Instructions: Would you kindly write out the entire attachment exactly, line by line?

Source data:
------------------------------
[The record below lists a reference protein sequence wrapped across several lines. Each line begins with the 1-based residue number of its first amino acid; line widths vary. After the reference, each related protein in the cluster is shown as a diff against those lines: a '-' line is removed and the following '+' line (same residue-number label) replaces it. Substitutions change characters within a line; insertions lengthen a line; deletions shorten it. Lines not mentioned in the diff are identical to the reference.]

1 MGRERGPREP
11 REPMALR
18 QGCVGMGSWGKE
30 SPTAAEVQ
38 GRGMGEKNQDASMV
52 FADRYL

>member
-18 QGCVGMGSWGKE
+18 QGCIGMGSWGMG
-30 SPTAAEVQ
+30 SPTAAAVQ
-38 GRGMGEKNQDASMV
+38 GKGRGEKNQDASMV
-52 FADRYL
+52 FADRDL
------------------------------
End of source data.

[The record below lists a reference protein sequence wrapped across several lines. Each line begins with the 1-based residue number of its first amino acid; line widths vary. After the reference, each related protein in the cluster is shown as a diff against those lines: a '-' line is removed and the following '+' line (same residue-number label) replaces it. Substitutions change characters within a line; insertions lengthen a line; deletions shorten it. Lines not mentioned in the diff are identical to the reference.]

1 MGRERGPREP
11 REPMALR
18 QGCVGMGSWGKE
30 SPTAAEVQ
38 GRGMGEKNQDASMV
52 FADRYL

>member
-18 QGCVGMGSWGKE
+18 QGCIGMGSWGMG
-30 SPTAAEVQ
+30 SPTAAAVQ
-38 GRGMGEKNQDASMV
+38 GKGRGEKNQDASMV
-52 FADRYL
+52 FADRDL